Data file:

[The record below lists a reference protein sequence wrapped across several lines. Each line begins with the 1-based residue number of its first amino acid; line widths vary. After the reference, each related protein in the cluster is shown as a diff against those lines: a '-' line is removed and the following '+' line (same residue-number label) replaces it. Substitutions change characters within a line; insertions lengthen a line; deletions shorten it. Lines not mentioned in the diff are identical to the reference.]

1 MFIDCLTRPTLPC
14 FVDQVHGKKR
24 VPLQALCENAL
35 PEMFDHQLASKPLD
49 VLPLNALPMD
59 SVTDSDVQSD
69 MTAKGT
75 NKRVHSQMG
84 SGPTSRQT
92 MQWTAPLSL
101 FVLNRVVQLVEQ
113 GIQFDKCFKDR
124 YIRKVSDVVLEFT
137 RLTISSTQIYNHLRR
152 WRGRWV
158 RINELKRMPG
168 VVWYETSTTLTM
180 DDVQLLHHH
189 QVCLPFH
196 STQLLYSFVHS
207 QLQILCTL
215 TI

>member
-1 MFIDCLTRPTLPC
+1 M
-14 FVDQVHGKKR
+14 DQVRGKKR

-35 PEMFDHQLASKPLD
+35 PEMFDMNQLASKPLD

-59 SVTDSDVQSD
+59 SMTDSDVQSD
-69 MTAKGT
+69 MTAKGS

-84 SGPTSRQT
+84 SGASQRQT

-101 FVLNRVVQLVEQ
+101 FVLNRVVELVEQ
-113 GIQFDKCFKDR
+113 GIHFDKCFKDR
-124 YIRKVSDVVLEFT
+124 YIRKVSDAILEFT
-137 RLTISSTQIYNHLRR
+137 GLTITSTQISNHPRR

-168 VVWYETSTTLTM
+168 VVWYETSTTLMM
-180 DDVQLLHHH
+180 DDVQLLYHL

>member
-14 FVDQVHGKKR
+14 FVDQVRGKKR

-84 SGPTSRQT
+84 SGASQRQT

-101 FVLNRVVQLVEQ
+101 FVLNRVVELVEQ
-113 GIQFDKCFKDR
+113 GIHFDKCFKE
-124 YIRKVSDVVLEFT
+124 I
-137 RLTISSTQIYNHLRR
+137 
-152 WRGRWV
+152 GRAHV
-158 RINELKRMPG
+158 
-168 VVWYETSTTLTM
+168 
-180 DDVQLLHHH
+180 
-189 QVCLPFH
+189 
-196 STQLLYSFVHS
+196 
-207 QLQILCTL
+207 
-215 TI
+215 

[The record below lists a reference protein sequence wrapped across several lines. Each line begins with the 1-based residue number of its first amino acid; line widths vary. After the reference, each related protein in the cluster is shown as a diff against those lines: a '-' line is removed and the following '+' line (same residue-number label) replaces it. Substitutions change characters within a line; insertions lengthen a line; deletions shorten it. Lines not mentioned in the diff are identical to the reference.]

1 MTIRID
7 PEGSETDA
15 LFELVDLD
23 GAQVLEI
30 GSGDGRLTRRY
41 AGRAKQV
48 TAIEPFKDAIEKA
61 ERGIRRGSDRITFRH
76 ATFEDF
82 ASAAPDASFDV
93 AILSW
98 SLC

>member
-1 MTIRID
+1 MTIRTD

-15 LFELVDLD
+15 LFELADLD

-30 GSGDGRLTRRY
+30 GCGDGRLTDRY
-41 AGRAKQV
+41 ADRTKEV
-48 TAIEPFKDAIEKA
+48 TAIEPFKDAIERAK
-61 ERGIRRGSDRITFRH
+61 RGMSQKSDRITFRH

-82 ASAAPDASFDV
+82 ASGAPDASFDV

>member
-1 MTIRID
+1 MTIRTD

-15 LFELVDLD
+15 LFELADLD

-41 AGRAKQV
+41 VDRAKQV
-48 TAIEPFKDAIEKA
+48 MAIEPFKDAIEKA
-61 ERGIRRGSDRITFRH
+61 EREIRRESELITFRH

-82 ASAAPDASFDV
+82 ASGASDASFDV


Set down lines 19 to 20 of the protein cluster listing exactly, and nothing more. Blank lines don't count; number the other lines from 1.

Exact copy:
180 DDVQLLHHH
189 QVCLPFH